Eviction is never the desired outcome when there is a problem with a tenant. As landlords are well aware, it can be time-consuming and nerve-wracking. It can also be extremely expensive to evict a tenant. Tenants can suffer irreparable harm when an eviction occurs, as well, including the risk of having their credit damaged and the inability to find another home to rent.
The best way to avoid the negative consequences of eviction is to preserve the landlord-tenant relationship from the beginning and ensure that a thorough tenant screening is conducted. While it can be tempting at times to skip certain steps in order to rent a unit more quickly, it is in the best interest of everyone to perform a proper screening and credit check.
With that said, even the best of tenants can experience unforeseen circumstances that can make it more difficult to pay the rent. Whether it is losing a job or unexpected medical bills, when a tenant stops paying the rent, you must understand your options.
First, it should be understood that even if the tenant has stopped paying the rent, in most states, landlords are required to follow a strict process and notify the tenant that eviction is impending. You should be aware that the tenant might well attempt to fight the eviction. If that is the case, it can draw out the process. This can result in even more expenses for you as the landlord.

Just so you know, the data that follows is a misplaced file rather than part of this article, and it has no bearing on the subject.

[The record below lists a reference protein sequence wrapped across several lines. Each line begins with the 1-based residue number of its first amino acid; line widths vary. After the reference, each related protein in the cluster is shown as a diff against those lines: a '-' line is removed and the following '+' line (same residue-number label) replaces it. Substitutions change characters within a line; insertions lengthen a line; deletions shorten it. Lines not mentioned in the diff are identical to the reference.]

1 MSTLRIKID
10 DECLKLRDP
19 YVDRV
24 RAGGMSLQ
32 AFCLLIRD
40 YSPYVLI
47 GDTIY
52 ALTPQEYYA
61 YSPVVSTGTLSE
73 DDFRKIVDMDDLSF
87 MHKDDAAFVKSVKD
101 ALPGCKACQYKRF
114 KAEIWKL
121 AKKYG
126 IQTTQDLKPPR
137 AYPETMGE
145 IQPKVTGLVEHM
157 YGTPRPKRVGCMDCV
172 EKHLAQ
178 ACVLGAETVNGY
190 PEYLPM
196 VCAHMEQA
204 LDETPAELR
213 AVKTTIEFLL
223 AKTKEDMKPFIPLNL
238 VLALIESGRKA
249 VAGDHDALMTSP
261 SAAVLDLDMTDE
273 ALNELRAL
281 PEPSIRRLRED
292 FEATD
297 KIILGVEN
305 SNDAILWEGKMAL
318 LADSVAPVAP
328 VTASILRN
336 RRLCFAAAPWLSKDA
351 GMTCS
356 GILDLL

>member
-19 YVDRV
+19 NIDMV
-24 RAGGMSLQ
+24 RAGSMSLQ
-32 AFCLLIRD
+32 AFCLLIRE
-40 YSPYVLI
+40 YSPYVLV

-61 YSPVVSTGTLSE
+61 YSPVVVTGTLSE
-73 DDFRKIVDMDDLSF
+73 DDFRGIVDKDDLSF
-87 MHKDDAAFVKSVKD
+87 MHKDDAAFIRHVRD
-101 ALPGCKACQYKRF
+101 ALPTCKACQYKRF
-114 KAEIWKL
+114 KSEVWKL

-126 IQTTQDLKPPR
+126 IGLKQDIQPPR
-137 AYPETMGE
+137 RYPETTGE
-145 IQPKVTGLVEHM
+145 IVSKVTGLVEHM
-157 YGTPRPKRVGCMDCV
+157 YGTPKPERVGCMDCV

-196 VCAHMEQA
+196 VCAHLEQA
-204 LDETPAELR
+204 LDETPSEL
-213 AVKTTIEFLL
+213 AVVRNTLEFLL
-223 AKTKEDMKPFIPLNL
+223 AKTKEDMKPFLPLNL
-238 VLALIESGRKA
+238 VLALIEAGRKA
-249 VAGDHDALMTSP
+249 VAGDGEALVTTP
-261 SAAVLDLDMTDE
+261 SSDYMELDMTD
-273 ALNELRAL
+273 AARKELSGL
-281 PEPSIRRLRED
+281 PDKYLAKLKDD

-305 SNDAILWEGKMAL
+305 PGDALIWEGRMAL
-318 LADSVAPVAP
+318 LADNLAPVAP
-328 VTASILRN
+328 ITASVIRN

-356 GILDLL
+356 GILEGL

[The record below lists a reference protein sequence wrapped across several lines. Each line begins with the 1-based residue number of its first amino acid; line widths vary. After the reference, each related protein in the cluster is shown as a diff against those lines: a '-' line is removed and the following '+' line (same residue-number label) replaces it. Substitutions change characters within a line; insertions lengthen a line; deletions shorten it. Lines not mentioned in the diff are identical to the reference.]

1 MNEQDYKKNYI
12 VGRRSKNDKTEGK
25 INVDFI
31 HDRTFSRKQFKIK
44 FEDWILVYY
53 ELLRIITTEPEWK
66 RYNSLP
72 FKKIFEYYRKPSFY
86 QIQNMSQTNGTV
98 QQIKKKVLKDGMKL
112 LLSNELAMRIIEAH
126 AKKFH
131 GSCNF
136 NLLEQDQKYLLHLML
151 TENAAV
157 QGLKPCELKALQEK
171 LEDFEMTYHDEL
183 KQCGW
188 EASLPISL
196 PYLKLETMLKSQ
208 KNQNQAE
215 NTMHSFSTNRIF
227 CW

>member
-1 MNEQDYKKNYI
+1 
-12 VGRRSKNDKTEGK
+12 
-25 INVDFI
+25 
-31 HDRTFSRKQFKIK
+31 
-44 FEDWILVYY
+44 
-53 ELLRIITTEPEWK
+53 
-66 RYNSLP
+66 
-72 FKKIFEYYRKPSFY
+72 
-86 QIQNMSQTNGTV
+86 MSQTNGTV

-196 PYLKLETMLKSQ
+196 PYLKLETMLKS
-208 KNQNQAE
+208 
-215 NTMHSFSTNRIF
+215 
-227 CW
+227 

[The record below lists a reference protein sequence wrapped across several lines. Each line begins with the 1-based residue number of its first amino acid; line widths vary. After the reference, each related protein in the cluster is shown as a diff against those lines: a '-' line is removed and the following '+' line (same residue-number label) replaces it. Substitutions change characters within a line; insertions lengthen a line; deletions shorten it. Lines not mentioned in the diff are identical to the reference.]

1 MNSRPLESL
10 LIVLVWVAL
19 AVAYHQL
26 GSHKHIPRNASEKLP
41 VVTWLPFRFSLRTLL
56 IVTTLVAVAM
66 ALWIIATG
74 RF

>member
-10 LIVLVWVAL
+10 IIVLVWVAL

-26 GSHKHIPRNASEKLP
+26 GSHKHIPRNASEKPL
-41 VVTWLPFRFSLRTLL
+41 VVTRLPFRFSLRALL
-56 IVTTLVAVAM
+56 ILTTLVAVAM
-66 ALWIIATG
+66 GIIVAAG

Even in the event that you win, you then face the need to actually have the tenant removed from the property. Most states do not allow landlords to remove a tenant's belongings and put them out on the front lawn or the sidewalk. In most instances, you will need to contact the local law enforcement who will serve the tenants with a notice and provide them with several days in which to leave the property. If the tenants do not leave the property at that point, they may be removed by law enforcement.
As most landlords are well aware, it is not uncommon for tenants to leave behind personal belongings when they do finally leave the property. This means that you will need to know how to handle those belongings. Depending upon the state in which you live, you may be allowed to dispose of the property, but in many states, you are legally required to store the property and notify the tenant according to specifically outlined procedures. Some states even specify the amount of time that you must store the belongings. Storage costs are yet one more expense that a landlord must incur which is rarely recovered.
Along with those costs, landlords must also be concerned about the repairs and cleaning expenses that are necessary once a tenant is finally evicted. In the event that the tenant damaged the property due to anger over the eviction, those costs can far exceed the security deposit.
Pre-screening offers a method for helping landlords to significantly reduce the chance that an eviction will need to occur.